Then, at long, long last, Lighting.
Let us not forget.
Samsung, almost the sole AMOLED maker, is all LTPS all the time!
No one does LPTS like TCZ!!
Where have all those “beta” tools been for nearly 4 years?
IMID Notes from Daegu, Korea 30-Aug-12 08:41 am I took these notes from the following lecture on Wednesday:
[Invited] Progress in Solution Processed Phosphorescent Organic
Sean Xia, Kwang-Ohk Cheon, Mike Inbasekaran, Mark Rothman,
Patrick Hett, and Julie J. Brown (Universal Display Corp., USA)
Sean was the person presenting.
The timeline for OLEDs is (first to last): Phones, Tablets, TVs, Flexible Displays, Lighting.
Power efficiency is important for OLED screens. You need good materials to make power efficient screens.
The lifetime of the display is important. He talks more about this later.
OLEDs make for various form factors: Flexible, Unbreakable, and Thin Film.
Methods of manufacturing were also discussed.
Compared to flourescent OLEDs, phosphorescents do the following:
Red drops the power usage down 25%
Red combined with green drops the power usage down 45%
Theoretically, red with green with blue would drop power usage more than 60%
OLEDs are superior displays: They're thin, have 180 degree viewing angle, true black, 1/1,000,000 contrast ratio, and may cost less than LCDs when produced to scale over the long run.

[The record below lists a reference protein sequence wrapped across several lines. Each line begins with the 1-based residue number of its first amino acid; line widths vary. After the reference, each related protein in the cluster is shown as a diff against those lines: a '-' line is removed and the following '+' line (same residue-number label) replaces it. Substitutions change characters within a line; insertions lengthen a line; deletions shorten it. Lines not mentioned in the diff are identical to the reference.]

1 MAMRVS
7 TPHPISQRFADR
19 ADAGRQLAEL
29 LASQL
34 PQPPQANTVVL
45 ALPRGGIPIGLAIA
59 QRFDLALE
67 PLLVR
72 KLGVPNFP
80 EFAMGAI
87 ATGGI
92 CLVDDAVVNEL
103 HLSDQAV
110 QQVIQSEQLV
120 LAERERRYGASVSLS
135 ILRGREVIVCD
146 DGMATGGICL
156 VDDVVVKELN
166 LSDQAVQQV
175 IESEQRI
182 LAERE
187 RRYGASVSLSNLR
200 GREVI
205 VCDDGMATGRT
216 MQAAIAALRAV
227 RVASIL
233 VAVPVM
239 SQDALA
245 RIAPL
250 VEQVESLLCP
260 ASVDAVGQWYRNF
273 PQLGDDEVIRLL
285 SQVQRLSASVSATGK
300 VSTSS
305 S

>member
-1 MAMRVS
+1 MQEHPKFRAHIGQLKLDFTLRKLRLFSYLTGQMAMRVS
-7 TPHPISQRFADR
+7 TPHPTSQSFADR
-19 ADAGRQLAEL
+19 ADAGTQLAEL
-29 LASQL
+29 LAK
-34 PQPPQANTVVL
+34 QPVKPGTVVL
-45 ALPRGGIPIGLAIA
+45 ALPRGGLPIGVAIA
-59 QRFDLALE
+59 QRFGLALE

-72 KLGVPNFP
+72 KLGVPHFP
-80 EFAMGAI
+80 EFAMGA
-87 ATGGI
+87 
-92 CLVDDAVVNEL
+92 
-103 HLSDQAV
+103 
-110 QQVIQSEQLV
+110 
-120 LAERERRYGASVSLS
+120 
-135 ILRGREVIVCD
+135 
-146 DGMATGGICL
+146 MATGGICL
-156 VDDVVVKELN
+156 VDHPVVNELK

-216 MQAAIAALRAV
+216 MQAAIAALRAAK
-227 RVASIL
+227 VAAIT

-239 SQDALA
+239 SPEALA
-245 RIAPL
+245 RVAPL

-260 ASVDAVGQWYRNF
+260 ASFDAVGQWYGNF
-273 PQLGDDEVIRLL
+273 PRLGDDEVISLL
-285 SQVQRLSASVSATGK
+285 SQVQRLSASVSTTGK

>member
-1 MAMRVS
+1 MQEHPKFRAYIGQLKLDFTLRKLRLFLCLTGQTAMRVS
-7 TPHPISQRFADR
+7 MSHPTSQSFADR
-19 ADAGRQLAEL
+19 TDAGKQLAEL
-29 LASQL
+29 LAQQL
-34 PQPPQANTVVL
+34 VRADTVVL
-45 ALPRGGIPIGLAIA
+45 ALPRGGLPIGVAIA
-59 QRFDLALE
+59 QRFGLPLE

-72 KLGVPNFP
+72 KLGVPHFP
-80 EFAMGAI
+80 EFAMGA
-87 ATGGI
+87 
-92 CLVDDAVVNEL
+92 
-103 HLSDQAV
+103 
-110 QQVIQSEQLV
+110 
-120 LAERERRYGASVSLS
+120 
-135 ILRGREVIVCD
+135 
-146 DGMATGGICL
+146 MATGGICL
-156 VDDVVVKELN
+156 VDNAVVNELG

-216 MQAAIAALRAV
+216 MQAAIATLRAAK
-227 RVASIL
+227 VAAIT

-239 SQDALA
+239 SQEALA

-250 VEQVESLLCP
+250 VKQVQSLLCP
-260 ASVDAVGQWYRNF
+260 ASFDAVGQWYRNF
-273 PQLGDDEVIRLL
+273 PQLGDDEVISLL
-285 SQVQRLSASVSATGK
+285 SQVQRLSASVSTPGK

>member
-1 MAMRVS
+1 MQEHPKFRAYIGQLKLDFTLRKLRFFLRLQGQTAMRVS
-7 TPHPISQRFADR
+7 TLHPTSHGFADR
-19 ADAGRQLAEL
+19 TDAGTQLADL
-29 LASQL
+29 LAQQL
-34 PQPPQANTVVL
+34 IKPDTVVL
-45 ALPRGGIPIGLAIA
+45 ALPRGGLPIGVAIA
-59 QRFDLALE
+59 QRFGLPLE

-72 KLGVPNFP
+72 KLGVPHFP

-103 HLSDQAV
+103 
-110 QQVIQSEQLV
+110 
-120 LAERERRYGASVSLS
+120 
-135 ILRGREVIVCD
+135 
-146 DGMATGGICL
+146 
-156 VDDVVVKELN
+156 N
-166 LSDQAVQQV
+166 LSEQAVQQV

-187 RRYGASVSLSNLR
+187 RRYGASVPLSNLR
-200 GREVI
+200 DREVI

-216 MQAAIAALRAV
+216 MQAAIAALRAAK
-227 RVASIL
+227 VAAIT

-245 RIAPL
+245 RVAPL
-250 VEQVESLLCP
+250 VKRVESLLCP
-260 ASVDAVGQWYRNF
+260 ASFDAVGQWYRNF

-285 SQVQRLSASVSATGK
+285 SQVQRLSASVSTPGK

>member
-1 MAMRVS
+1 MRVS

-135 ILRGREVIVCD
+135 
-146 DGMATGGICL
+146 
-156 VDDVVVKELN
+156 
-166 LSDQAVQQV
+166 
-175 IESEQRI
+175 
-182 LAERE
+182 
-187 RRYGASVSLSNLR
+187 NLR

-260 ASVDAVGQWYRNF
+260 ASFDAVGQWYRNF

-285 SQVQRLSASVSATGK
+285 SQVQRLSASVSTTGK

He talked about how long the materials last in terms of...I forget the wording...at the conferences Sid always says something like "they last this long to 95% (some word for still doing a good job and showing good coloring and being bright).
Anyways, the following list is the colors, followed by the hours for 95% and the hours for 50% (I didn't get everything because I wrote too slowly)
Deep red: 14,000
Red: 50,000...900,000....(I don't really know why there were 3 reds listed)
Light Blue: 7,000...20,000
Advantages of solution processing over VTE:
1. It's done at a lower cost over a large area
2. It raises material utilization rate
3. You can put more stuff in 1 layer this way
4. It allows for better reproducibility
Why are small molecules better than polymer?
1. They raise color efficiency
2. It gives high material purity
3. It increases reproducibility
4. It's easier to drive off solvent
5. viscosity is controlled by solvent systems